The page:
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Politics & Policy

Local Democratic leader on leave after sexual misconduct allegations emerge

Side-by-side images of Jon Jacobo and Kevin Ortiz with similar features, both with short hair, beards, and serious expressions.
Jon Jacobo, left, and Kevin Ortiz have spent years working as political organizers in San Francisco’s Mission District. | Source: The Standard

Accusations of rape and domestic violence against Jon Jacobo—a once-rising star in San Francisco politics—have prompted the city’s Democratic Party to begin tracking alleged instances of sexual misconduct by political leaders.

Now, a well-known political organizer has been placed on leave from an influential nonprofit after claims of misconduct emerged on social media.

Nancy Tung, the newly elected chair of the Democratic County Central Committee (DCCC), said Friday that the party leaders are forming a special committee dedicated to rooting out sexual assault and harassment.

Friday’s announcement, which cited The Standard’s recent story detailing allegations of domestic violence and sexual assault by Jacobo, also referenced “a recent second allegation against a current president of a chartered Democratic club.” 

Multiple sources confirmed it was a reference to Kevin Ortiz, the current co-president of the city’s Latinx Democratic Club and a board director at Chinatown Community Development Center, an affordable housing and advocacy nonprofit. Last year, Ortiz escorted Rep. Katie Porter on a tour of Mission District businesses.

Earlier this week, dozens of people tweeted a redacted image that said Ortiz was “known and accused” of similar allegations to Jacobo. In an email Friday, officials at Chinatown Community Development Center alerted staff that Ortiz had been placed on “indefinite leave” due to the social media reports. An attorney representing Ortiz denied any wrongdoing.

Sasha Perigo—the first woman to publicly accuse Jacobo of rape in 2021—received a cease-and-desist letter from Ortiz’s attorney after she reposted the image referencing allegations on X.

The cease-and-desist letter was sent by the firm Quadra & Coll LLP, which has worked with Ortiz to represent Mission District businesses that are upset over the installation of a bike lane on Valencia Street.

Ortiz did not respond to requests for comment Friday, but his attorney, Jim Quadra, said in a phone interview that “there is no evidence of any wrongdoing, and Mr. Ortiz categorically denies any wrongdoing.”

Quadra added that the DCCC’s veiled reference to misconduct by a prominent Democratic Party official is “based on insinuation, hearsay and rumors.”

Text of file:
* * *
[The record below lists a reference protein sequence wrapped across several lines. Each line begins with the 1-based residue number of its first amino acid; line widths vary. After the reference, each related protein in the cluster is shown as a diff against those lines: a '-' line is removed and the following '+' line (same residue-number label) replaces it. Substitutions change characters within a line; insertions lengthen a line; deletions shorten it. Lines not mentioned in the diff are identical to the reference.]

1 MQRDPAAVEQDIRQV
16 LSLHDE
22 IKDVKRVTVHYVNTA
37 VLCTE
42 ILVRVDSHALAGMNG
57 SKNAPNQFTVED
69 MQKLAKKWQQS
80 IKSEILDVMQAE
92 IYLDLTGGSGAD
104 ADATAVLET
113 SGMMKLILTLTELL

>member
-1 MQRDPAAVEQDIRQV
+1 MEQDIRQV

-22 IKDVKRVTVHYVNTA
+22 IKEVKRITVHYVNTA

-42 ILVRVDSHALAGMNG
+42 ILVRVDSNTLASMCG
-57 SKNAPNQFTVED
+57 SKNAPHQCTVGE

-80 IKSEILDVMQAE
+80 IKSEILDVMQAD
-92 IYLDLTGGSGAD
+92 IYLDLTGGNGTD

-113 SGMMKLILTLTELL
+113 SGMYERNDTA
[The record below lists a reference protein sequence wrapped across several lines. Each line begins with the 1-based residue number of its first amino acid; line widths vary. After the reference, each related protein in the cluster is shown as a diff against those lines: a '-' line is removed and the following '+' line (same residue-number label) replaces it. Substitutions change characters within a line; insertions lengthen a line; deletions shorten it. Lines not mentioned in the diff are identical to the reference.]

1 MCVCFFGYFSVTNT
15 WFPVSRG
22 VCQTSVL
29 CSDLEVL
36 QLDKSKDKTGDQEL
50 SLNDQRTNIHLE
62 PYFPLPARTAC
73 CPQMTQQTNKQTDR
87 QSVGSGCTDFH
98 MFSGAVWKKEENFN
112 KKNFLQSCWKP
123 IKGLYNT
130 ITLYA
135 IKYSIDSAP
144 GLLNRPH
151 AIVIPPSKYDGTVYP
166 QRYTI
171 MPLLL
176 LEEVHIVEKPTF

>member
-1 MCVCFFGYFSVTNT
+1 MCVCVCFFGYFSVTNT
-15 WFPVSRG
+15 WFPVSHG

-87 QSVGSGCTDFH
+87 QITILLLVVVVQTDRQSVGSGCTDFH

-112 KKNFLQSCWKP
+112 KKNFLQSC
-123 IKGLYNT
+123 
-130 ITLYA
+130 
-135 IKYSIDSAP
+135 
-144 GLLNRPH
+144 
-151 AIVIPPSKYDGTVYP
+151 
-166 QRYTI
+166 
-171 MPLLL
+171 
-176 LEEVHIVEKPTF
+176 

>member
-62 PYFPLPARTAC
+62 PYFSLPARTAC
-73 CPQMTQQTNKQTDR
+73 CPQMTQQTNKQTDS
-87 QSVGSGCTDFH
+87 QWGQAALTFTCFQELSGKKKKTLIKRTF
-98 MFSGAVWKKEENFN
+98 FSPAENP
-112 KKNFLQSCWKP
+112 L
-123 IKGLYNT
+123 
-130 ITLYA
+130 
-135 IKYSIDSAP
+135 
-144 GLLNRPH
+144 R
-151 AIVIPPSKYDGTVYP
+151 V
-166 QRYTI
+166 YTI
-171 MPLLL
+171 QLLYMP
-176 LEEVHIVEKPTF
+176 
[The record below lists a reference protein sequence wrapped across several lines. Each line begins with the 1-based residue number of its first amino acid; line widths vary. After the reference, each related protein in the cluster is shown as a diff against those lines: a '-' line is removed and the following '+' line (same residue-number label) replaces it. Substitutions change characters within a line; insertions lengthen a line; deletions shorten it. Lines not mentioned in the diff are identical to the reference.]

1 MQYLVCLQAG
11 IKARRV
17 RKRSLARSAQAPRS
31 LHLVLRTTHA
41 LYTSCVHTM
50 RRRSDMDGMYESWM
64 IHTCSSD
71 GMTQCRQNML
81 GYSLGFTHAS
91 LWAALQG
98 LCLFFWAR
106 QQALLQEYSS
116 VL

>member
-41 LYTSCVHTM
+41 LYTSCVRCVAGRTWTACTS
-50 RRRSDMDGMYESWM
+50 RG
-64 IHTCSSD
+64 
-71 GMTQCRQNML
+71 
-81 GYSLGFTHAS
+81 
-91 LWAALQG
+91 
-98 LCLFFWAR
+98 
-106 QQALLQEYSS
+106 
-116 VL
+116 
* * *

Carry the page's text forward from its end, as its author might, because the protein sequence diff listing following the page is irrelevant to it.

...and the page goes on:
“It seems to me that this is politically driven because Mr. Ortiz is an advocate who is passionate about the positions he takes,” Quadra said. “It’s convenient to accuse him quietly to affect his political career, but they don’t have the evidence to do it.”

At events in recent months, Ortiz has repeatedly spoken out in support of the Mission Street Vendors Association—an organization that hired Jacobo to serve as its spokesperson to advocate for people selling goods on sidewalks.

Ortiz previously worked as a staffer in Rep. Nancy Pelosi’s office. A spokesperson for Pelosi’s office declined to discuss Ortiz’s role in the office and his departure beyond confirming he was an employee from January 2020 to June 2022.

Tung, who works as the chief of the vulnerable victims unit and community partnerships in the San Francisco District Attorney’s Office, sent a letter to DCCC members in which she said the new committee will not investigate claims but rather document the extent of sexual assault and harassment in the city’s political community. The group will then make recommendations to the party on actions to support victims and prevent future incidents.

The committee will be chaired by Tung and include DCCC members Emma Heiken, Trevor Chandler, Bilal Mahmood, Lily Ho, Michela Alioto-Pier and Carrie Barnes.

“It is of paramount importance that our political spaces are also safe spaces,” Tung said in a statement.

The San Francisco Women’s Political Committee, which led the charge for the new committee, issued a statement calling on San Francisco officials in “positions of leadership, influence, and power … to address pervasive cycles of sexual violence and abuse.”

“We must change the culture in order to make all spaces free of sexual violence,” the group said. “The responsibility is upon all of us to speak up.”

Hours after The Standard’s story about Jacobo was published, he resigned from his role with TODCO, a politically powerful housing nonprofit, and Police Chief Bill Scott issued a statement saying his department was “diligently” investigating allegations against Jacobo.